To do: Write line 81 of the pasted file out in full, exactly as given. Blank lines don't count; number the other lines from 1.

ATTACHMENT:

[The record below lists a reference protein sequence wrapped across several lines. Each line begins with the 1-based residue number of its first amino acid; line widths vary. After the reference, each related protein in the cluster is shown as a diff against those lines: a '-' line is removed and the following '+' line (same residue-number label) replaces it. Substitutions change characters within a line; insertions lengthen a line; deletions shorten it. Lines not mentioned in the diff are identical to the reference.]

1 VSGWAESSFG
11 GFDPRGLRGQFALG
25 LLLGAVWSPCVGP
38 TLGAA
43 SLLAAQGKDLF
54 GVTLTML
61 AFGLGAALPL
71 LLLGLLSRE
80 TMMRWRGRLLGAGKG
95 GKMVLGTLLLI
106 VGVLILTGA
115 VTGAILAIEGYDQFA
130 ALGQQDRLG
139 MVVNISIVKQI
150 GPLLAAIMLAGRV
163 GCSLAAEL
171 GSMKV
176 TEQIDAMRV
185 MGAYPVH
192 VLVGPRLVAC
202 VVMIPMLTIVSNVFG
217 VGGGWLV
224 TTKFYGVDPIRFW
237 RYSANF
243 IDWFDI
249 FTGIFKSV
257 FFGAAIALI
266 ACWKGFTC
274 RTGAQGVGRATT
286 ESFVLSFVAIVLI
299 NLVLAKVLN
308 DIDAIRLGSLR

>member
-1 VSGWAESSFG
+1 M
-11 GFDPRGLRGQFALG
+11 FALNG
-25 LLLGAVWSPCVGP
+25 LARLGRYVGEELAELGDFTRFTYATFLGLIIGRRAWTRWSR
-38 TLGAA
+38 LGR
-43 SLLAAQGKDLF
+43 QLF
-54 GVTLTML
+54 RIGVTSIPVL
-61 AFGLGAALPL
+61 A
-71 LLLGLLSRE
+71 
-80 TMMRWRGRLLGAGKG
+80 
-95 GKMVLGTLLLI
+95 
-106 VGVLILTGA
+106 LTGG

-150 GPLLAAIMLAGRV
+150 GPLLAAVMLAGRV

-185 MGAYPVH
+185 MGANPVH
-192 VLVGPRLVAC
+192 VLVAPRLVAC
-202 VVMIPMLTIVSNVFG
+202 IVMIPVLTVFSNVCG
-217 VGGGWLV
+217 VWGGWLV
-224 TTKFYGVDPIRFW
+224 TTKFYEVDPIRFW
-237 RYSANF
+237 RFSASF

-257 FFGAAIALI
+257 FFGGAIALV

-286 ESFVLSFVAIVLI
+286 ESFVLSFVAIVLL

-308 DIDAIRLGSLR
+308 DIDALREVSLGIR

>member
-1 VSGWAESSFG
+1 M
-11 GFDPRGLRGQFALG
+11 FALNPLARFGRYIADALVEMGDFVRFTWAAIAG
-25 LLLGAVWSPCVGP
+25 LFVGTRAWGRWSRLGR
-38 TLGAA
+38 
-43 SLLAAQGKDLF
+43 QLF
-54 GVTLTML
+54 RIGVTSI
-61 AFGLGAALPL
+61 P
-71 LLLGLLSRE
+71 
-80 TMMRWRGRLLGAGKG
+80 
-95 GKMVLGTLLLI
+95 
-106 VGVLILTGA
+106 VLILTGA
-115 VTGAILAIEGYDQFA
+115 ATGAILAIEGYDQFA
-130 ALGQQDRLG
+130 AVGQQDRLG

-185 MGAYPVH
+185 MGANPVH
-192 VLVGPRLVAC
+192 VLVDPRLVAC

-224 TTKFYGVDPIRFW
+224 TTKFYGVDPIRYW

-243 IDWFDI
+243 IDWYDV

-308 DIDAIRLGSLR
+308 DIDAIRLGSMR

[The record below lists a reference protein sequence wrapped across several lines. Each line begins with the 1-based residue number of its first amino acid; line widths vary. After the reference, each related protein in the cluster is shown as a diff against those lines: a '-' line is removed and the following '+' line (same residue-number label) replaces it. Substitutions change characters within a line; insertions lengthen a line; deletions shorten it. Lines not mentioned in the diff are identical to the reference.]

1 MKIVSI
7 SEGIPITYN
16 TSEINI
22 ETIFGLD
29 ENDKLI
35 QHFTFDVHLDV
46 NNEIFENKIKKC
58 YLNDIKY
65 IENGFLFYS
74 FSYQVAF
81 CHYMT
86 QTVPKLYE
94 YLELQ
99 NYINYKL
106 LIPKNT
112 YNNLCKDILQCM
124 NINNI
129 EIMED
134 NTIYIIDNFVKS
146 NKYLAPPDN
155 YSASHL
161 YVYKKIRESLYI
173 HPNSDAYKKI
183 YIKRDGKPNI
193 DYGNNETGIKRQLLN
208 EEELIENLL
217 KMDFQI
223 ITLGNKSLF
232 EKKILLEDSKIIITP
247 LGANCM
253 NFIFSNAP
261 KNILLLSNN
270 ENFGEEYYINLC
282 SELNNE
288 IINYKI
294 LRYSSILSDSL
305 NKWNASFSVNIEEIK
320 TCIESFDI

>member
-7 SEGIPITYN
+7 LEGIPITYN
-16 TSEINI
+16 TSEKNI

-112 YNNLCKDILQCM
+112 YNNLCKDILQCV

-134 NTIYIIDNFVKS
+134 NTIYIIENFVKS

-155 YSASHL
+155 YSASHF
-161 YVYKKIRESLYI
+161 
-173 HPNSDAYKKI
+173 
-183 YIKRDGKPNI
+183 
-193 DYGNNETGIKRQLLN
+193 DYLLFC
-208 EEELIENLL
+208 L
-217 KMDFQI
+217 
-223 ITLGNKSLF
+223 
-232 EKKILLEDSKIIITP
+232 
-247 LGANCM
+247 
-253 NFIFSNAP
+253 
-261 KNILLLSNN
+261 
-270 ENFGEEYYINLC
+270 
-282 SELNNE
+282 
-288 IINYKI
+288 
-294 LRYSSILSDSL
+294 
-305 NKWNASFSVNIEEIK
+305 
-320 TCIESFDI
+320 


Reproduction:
+11 FALNPLARFGRYIADALVEMGDFVRFTWAAIAG